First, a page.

Cold Iron, by Stina Leicht
Ok, I'm cheating a bit on this, because I'm not done, but I'm two-thirds through and enjoying it, and I'm familiar enough with Stina's work to believe in her ending it well-- or as well as a Book One in a planned series of at least three can end.  Stina's style is brisk and fun, and you can tell she loves her characters just enough to be horrible to them.
Karen Memory by Elizabeth Bear
This was a fun one.  Steampunk adventure with a mecha sewing machine.  How can you not love it?
Time Salvager by Wesley Chu
I have to admit-- Wes left a lot hanging for the second book, but I'm kind of a sucker for narratives about jerks who do the right thing, and his protagonist fits the bill.  James really is an unlikable bastard, but you still enjoy him.

So, there's my three for this year.  I'm going to try better next year.  But I've also got plenty to write.  So I'm off to it.
*- I started this and had to put it to the side for a bit.  I intend to get back to it.

Monday, December 7, 2015

Perils of the Writer: Fetishizing Your Process

NaNoWriMo ended last week, and while I don't participate and don't think it's a good way to write a good novel, I do think it can be an excellent exercise to learn about your own novel-writing process.  I certainly wouldn't knock on someone for doing it, especially in an attempt to kickstart oneself towards the daunting task of Writing A Novel.
I sometimes say writing a novel is like running a marathon, but if anything, it's carving a tunnel through a mountain with just a sledgehammer.  And there are days when it feels like you're going to die with your hammer in your hand, as the song goes.*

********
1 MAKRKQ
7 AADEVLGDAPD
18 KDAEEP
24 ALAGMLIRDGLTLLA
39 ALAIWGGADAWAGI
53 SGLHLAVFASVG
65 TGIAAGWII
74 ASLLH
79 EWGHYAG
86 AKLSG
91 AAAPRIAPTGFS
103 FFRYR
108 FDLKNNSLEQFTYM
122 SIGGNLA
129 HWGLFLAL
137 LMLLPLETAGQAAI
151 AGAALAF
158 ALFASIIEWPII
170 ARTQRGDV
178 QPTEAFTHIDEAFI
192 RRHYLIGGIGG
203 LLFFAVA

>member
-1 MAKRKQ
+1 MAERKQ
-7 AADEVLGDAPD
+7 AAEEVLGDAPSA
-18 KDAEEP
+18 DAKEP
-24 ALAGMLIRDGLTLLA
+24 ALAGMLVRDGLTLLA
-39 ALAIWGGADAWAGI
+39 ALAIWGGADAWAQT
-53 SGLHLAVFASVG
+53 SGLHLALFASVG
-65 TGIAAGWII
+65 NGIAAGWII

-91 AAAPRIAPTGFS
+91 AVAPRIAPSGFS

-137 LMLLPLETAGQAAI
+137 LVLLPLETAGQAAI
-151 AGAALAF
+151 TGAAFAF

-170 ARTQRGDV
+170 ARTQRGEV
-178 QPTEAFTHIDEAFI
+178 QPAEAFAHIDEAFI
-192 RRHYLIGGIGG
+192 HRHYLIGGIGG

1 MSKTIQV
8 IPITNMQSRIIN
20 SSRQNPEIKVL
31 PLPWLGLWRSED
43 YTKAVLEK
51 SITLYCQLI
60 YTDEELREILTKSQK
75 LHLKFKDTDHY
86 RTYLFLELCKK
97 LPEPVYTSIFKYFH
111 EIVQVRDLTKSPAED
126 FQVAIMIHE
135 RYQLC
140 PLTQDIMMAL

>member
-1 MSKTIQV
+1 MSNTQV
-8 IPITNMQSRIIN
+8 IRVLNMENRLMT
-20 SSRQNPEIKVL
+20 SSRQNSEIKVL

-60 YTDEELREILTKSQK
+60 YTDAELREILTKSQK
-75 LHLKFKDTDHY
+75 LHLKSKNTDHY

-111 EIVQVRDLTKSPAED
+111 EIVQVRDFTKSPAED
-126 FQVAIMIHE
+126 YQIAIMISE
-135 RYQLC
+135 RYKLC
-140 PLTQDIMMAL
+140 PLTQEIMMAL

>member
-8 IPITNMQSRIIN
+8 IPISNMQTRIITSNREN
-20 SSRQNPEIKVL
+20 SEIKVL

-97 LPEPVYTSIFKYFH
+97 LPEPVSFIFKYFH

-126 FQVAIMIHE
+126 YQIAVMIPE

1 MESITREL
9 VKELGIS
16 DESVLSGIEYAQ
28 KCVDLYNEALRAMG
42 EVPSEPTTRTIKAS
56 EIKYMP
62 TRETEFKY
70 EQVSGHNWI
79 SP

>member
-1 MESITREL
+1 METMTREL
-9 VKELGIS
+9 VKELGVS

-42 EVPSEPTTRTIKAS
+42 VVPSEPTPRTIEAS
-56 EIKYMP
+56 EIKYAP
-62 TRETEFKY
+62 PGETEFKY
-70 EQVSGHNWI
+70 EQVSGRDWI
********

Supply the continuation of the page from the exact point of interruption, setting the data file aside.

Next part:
I think, though, that one's process is incredibly personal, and you can't really dictate what it ought to be.  Even to yourself.  I do think there are many people who get an idea in their head of what their process should be, and get frustrated when it doesn't yield results.  I think, for example, several people are in a different place on the plotter/pantser axis than they feel is the "right" place to be.  I think one of the hardest parts of becoming a writer is determining what your process actually is, and then honoring that.
Case in point: my brain is often distracted by Something Shiny, especially when I'm trying to force my way into the rhythm of getting started.  One thing I learned was that trying to starve it of Something Shiny-- disabling the internet, for example-- never helped.  It wanted the shiny, and depriving it would just make it seek out the shiny further and further afield.  So I learned I needed to feed that need for shiny, in a way that didn't distract from my ability to work.  This is where pop music with my headphones come in.  Something catchy and earwormy that I can put on repeat so it becomes a mindless drone?  Perfect.  What works best?  Multi-song mash-ups, the more complex the better.  The shiny-craving part of my brain is happy, and the creative-work part can get on it.
THAT SAID, I also need to embrace that situations may not be ideal.  You can't pull the "Oh, I would write/craft/create if I only had..." sewage, because that's being twee and pretentious.  Yes, I could do so much better if I had a private office in my home or a Magic Writing Shed.  But I don't get those.  Not having those is no excuse not to produce, especially now that I've launched something, and those things have expectations tied to them.    I can't be all, "Oh, the muse isn't speaking to me right now."
In other words, if you can't maximize your writing process, do what you can.  Work's got to get done.